Simply because as an immigrant in 1952. A ten pound Pom on his way to Australia his comment from Gill’s book “gut-wrenching finality of separation” brought back poignant memories of my final departure by ship from Southampton on the emigrant boat ss Asturius.
As Niall Fergusson points out in his book “Civilisation” one of the great value of an Empire is how migrants built up the countries they went too. However in 1952 on that ship people of middle age and older probably realised that those “White Cliffs” were the last view of their homeland they would ever remember. The idea that any return in the future being financially impossible especially so before the advent of cheap air travel!
For those of us who being young, it was the adventure of a lifetime; quite apart from seeing new lands on the way. There was the promise of a better life of a freedom from a Britain drained out financially from two World Wars; and impeded in any future progress with a Government hand tied by its own ideology.
Since my arrival in “God’s Own” which, I found in the latter part of the 1950’s was an improvement at the time on Australia. However again although not interested in such matters at the time I did not realise the implications of the practice of industrialising New Zealand by the simple and effective plan of tariff protection.
1984 saw the start of our leaders realising that commercial and industry must compete without the political resort of protection. It is still not been completed, although acknowledging that this protection is more beneficial at elections to the Political sector, than to trade.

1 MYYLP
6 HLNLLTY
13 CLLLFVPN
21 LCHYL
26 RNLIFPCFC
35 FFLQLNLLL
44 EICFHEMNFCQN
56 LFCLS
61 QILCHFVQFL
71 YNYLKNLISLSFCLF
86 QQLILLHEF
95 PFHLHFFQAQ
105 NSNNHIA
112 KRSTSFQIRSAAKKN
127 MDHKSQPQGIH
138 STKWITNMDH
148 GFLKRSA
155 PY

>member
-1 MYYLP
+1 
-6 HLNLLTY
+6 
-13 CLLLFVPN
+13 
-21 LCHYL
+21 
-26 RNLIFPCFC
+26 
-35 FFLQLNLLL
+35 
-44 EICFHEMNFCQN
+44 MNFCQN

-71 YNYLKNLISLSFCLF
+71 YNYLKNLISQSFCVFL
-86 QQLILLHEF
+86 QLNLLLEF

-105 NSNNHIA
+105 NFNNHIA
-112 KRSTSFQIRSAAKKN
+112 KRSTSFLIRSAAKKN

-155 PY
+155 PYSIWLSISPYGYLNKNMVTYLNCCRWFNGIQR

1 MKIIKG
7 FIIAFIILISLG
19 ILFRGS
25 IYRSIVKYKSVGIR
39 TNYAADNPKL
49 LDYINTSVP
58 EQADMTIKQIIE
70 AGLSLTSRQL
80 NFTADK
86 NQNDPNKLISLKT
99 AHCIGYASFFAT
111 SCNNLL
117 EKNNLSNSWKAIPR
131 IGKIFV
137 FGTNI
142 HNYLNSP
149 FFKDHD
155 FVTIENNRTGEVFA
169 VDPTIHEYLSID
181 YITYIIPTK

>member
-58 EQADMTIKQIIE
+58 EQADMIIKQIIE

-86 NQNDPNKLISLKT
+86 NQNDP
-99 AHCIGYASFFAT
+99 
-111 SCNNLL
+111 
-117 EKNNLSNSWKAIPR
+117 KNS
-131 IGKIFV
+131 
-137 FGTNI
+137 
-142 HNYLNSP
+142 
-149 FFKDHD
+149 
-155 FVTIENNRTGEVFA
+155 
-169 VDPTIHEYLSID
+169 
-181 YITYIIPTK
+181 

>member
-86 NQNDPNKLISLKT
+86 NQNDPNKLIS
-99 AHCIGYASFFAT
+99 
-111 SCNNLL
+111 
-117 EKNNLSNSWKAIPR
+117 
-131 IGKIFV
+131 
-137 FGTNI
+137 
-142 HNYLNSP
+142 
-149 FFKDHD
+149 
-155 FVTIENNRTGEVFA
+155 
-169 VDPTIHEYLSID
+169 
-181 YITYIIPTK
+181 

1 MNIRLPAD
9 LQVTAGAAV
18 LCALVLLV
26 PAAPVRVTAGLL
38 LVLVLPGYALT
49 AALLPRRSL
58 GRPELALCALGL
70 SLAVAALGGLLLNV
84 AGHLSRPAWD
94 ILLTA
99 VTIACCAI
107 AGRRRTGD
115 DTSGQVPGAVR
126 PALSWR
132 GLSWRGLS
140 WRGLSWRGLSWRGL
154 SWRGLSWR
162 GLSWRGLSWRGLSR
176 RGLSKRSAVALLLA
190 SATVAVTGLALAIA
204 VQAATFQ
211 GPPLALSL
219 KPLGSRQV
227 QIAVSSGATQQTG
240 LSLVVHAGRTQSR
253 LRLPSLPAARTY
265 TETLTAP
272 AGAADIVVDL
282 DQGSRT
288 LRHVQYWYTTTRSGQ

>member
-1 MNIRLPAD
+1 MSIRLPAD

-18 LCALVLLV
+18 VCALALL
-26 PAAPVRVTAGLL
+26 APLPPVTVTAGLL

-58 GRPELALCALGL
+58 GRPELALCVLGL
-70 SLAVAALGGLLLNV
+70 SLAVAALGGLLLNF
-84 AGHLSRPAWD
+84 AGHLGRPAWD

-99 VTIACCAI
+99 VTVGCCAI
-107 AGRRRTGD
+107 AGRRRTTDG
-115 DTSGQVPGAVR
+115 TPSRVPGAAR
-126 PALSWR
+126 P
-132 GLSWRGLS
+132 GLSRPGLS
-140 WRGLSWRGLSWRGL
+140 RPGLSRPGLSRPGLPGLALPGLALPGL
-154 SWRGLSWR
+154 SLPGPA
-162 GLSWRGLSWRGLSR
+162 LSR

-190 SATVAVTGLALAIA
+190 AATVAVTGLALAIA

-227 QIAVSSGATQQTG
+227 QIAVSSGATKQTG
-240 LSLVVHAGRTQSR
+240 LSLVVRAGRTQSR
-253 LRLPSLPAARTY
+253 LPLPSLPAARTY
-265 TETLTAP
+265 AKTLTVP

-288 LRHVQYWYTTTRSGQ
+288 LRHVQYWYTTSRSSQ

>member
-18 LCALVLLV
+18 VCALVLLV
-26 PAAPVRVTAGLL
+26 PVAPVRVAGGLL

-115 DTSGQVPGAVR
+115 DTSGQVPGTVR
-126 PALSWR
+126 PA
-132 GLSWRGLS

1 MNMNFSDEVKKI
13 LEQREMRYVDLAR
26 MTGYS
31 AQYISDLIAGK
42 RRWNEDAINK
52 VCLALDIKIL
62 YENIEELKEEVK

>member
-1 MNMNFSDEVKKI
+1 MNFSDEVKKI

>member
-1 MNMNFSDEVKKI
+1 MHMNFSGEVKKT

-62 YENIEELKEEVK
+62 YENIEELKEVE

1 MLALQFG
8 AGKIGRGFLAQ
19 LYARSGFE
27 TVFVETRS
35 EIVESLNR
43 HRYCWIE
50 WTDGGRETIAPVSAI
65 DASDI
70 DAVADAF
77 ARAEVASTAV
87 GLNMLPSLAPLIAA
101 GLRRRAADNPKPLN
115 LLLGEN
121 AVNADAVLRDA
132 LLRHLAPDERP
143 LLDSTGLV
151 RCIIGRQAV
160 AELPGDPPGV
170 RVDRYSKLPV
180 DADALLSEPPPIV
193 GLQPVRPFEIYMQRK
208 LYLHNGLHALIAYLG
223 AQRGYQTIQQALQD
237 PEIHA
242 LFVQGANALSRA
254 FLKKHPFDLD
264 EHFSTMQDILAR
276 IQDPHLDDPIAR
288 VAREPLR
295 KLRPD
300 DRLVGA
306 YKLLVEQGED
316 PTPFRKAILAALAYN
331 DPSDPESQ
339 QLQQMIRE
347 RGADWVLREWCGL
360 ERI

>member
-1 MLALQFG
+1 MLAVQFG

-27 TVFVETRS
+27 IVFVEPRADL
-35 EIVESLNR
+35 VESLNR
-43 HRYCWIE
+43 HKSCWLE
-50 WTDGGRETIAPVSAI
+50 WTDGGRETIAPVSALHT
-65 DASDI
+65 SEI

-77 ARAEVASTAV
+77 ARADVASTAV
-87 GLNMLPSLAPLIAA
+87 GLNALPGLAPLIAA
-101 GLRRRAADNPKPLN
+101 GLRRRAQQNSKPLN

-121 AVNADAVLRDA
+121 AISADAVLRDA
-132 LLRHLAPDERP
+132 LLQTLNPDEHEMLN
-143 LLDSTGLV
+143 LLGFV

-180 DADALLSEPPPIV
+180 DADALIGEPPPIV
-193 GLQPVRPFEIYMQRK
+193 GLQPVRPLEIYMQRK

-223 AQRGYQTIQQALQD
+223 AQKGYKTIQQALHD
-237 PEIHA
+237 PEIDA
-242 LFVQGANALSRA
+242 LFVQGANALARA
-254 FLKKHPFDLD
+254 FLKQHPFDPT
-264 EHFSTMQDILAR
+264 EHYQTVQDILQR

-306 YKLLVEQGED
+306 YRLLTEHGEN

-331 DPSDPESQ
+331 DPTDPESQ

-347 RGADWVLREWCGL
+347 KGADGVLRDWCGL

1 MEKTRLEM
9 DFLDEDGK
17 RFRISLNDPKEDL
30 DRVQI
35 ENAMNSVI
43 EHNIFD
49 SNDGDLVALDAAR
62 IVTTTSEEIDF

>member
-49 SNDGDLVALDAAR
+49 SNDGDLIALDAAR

Like many other New Zealanders I have grandchildren who have immigrated to distant shores finding work which is better paid, although one must always weigh this against what has been lost!
Will they return,? Maybe but from personal experience once gone and settled elsewhere I would not count upon it. One must hope that the Latin phrase “ acta est fibula” does not apply.
Brian

paul scott said...

Best type post Karl.
My maternal grand parents left Kirkintilloch , near Glasgow maybe about 1910. And when they said goodbye, it was goodbye. My Grandnmother bought with her a Grandfather clock now maybe 150 years old. Alas my sister has it.
My Grand father was a fisherman who worked in dangerous seas without motor onboard; he sat me on his knee and told me fishing tales.

My daughter a Veterinarian like me, left our New Zealand, I wanted that : She works in Australia, and USA, and Canada. I told her when she left Massey University: you come back here kid and the gate is closed I will put you on an aeroplane to a higher economy. that happened and the kid never looked back.
good post Karl